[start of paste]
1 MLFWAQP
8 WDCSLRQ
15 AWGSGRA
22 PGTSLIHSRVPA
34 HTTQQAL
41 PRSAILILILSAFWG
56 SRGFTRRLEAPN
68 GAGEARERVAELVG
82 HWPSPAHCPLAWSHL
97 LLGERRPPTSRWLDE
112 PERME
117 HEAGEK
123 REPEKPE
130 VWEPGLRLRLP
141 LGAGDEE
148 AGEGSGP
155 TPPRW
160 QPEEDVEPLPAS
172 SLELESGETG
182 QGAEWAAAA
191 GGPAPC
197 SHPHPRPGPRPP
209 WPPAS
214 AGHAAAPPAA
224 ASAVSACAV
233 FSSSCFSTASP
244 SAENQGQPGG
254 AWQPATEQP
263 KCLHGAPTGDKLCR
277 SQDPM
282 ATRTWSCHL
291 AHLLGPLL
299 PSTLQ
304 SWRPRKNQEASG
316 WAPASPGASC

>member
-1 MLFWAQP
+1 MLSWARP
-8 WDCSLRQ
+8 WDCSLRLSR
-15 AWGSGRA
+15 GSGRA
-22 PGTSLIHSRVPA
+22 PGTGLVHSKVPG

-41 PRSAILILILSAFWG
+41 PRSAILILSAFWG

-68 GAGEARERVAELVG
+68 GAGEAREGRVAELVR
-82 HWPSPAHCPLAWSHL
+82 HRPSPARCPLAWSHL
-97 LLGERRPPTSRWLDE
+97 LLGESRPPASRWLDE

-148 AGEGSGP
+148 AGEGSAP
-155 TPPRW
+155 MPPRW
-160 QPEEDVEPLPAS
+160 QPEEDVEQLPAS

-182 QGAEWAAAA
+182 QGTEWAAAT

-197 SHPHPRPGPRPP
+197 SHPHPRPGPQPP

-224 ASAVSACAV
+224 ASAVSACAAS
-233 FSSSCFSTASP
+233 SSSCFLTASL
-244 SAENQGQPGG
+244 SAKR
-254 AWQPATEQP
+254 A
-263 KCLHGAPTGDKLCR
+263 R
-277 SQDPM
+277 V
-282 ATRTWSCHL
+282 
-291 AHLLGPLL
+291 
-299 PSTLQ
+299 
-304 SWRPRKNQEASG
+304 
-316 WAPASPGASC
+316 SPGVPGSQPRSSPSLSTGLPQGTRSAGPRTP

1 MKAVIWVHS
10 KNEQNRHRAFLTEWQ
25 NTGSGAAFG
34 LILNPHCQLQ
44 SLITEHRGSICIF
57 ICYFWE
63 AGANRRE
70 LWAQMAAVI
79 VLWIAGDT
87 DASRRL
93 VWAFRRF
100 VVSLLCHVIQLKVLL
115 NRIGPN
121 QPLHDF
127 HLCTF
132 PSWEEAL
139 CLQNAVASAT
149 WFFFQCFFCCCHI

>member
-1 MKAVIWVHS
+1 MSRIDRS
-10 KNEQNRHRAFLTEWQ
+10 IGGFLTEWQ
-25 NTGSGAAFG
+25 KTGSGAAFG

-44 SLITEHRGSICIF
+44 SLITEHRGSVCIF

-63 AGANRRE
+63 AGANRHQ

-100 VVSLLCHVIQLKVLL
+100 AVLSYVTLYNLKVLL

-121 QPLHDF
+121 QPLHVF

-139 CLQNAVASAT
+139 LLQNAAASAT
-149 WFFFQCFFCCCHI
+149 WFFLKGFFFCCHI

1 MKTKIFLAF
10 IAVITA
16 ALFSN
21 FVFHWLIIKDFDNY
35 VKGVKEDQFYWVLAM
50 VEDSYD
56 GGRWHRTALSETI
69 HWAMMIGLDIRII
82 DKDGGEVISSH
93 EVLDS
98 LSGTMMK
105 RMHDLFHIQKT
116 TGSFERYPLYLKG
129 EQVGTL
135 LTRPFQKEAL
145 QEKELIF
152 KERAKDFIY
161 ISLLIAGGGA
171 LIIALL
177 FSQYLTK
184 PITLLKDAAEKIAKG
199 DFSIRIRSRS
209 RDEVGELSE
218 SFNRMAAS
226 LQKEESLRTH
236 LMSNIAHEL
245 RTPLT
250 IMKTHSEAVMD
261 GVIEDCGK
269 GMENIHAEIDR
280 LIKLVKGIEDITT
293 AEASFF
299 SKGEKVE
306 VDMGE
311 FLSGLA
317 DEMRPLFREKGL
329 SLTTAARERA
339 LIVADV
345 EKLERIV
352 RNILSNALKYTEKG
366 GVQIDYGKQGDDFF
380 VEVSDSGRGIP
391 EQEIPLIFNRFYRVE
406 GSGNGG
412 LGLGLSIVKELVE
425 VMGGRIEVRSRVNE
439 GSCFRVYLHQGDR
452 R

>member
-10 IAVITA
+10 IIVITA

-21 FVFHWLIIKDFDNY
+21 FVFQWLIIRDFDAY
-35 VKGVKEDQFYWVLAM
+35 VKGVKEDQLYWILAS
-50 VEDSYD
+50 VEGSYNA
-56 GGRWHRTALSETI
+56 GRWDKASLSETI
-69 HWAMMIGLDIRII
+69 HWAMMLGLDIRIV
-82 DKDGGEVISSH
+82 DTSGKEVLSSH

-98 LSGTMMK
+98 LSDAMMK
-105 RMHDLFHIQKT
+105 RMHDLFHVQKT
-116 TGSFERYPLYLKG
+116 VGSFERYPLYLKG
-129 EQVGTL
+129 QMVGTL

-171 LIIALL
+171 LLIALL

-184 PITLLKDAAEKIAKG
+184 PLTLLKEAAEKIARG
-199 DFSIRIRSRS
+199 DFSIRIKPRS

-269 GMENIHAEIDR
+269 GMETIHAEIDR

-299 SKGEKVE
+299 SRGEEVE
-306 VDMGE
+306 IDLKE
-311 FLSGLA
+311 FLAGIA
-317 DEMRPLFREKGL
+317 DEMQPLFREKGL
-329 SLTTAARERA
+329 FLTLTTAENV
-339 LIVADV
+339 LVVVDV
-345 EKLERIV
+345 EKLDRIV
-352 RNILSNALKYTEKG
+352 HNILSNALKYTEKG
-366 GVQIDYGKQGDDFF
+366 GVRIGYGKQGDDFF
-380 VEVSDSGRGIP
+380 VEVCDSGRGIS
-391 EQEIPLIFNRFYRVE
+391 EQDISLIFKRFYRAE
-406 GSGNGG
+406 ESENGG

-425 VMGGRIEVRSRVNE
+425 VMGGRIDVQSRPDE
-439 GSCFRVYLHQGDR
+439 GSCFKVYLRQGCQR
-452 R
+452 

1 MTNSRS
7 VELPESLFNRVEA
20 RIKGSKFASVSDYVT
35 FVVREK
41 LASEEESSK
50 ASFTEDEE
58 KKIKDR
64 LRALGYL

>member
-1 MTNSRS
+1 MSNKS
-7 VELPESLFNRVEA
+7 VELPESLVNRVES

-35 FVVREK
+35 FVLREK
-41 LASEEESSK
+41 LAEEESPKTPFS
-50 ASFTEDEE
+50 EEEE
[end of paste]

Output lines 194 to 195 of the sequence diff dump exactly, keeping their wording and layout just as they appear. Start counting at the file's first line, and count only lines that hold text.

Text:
+171 LLIALL

-184 PITLLKDAAEKIAKG